As luck would have it though, four days later the Kyoto committee accepted exemptions that included joint military efforts between countries, meaning emissions arising from such operations didn’t need to be reported as part of national totals. This was important because it extended to aviation. “bunker fuels”Used by warships and fighter jets as well as military vehicles beyond national borders.
The US was clearly getting its way and then some in Kyoto – but even these significant concessions weren’t enough in certain quarters. The word about the protocol was sent to American shores. Dissent quickly spread through the political ranks.
In a January 1998 letter, a group Republican legislators wrote to President Bill Clinton arguing that “the vast bulk of our military’s domestic training and operations will fall under the Protocol’s limits,” This could be a good reason. “generate pressure from the UN to curtail the training and operations that have made our armed forces second to none.” Evidently, maintaining Washington’s “full spectrum dominance” Trying to save the world it dominates was considered more important than saving its planet.
This attitude is also pervasive in a highly critical White House Office of Environmental Initiatives appraisal of the Protocol’s terms, which notes that it “only”Exempts “multinational and humanitarian” Military efforts are not reported. “That will inevitably put pressure on us to limit unilateral military action, such as in Grenada, Panama or Libya,” the document’s nameless author despairs.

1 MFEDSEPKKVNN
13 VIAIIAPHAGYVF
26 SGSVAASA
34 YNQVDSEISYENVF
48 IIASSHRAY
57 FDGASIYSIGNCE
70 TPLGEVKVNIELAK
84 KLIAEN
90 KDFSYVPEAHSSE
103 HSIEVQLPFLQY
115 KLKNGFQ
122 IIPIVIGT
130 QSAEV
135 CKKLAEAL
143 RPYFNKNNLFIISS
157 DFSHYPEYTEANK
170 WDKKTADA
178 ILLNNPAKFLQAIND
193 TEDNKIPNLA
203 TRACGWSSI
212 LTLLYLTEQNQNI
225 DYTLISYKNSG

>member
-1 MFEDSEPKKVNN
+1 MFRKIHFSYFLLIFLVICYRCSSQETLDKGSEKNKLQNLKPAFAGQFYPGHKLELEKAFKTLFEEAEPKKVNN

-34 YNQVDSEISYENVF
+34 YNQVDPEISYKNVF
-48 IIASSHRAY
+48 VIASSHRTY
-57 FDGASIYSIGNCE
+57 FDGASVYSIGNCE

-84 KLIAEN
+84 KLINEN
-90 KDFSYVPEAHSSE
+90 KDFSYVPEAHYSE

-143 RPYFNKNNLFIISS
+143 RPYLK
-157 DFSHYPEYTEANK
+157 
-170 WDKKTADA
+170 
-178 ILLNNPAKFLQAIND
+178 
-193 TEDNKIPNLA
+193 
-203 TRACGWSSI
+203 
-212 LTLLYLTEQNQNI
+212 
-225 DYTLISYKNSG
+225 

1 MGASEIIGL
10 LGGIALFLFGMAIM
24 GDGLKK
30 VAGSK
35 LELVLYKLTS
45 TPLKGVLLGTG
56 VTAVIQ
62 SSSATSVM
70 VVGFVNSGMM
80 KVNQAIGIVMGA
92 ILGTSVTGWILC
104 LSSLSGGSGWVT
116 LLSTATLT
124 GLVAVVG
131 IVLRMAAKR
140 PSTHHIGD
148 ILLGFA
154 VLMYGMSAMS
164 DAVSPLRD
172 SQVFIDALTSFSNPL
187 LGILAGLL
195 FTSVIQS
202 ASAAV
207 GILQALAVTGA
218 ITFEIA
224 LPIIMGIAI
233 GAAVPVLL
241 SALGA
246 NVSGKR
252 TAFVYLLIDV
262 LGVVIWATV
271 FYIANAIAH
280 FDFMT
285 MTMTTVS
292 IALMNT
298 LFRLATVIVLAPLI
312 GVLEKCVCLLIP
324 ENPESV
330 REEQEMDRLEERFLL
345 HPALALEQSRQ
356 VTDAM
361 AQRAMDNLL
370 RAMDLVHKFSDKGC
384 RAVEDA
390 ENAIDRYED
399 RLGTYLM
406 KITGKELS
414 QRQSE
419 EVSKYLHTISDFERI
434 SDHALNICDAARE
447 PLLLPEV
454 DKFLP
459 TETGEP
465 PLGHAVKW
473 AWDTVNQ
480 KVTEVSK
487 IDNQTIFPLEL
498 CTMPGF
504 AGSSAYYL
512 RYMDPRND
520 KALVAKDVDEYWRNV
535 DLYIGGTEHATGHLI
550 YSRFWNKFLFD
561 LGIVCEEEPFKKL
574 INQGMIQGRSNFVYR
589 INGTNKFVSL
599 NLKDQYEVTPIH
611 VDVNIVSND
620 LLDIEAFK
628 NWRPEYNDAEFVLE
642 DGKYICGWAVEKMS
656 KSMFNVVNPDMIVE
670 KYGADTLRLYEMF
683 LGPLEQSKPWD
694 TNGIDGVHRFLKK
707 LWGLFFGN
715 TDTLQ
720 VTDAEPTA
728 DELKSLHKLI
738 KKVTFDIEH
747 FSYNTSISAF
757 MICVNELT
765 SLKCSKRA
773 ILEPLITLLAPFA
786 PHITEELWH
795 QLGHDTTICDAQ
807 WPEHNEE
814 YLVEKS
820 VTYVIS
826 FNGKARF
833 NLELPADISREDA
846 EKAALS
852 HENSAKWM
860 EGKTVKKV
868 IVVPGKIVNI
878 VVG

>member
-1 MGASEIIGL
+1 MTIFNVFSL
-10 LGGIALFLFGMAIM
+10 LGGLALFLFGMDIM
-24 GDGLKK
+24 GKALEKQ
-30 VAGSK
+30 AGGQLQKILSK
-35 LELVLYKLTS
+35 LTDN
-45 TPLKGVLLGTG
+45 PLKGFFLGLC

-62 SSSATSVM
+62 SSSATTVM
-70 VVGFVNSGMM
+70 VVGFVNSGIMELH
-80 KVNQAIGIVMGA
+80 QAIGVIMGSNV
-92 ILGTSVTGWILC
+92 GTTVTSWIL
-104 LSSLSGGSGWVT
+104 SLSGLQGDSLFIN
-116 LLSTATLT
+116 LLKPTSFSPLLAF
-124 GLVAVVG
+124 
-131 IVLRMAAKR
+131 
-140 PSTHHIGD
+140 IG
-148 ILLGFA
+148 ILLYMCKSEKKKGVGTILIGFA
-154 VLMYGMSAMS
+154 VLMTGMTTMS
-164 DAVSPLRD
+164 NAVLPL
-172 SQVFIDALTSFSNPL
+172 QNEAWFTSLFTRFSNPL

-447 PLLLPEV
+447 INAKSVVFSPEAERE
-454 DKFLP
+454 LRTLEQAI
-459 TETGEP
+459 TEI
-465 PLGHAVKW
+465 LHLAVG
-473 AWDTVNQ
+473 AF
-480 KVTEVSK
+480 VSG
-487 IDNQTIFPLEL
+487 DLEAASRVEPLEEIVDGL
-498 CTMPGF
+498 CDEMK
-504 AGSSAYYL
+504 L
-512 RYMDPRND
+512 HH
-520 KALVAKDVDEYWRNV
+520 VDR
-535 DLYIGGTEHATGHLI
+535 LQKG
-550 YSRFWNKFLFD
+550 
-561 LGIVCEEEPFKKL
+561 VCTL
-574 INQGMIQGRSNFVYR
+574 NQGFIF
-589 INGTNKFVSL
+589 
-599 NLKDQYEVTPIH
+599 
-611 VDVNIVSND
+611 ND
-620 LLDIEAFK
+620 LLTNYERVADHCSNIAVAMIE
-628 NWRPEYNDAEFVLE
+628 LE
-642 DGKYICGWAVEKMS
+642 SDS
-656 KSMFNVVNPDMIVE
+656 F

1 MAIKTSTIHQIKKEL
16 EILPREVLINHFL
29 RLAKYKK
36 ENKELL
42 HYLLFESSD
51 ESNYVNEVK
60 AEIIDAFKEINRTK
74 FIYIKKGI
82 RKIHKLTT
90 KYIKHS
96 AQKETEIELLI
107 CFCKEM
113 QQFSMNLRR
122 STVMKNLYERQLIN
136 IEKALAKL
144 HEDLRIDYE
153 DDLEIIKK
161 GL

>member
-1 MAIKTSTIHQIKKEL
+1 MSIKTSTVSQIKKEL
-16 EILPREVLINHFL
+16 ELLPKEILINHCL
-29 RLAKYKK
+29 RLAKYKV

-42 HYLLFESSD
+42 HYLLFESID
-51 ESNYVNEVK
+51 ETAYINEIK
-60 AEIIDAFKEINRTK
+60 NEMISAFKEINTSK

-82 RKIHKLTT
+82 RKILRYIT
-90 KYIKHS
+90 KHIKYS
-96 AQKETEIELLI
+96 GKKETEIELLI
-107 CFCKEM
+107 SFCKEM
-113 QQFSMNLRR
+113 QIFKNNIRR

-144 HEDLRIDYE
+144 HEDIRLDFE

The in-house environment office’s paper also offers extraordinarily candid insight into the paranoid mindset of US planners. For example, financial incentives for countries meeting emissions targets were viewed in sinister, zero-sum terms – “a sham”Which “billions of dollars”Could be transferable to Russia or other countries. “rogue nations” Including Iran, Iraq and Libya. Washington was also forced to accept these targets. “too tough”And “not tough enough”Other people.
This memo is located in the Clinton Presidential Library. It laments. “Won’t this Protocol inevitably come to impair US sovereignty?” After that, the author went all conspiracy-theory and asked, “Won’t we inevitably be turning over decisions about American energy usage, and therefore the American economy, to international bodies dominated by the developing countries, perhaps acting in concert with the EU? Are there any verification processes that can be used to verify other countries are honoring their obligations? How will the Protocol be enforced?”
Ultimately, all of America’s plotting, scheming, schmoozing and angsting was for nought. The Kyoto Protocol came into effect in 2005 and expired 15 years later, without the US ever ratifying it or coming anywhere close to meeting a single one of the modest, prospective targets it would’ve been compelled – completely voluntarily – to attempt to achieve, even if it had become a signatory.
These documents amply illustrate that when it comes to a choice between global ‘security’ and the planet’s continued existence in a remotely habitable form, the Pentagon and the White House will always choose the latter – at the expense of the environment, and human life.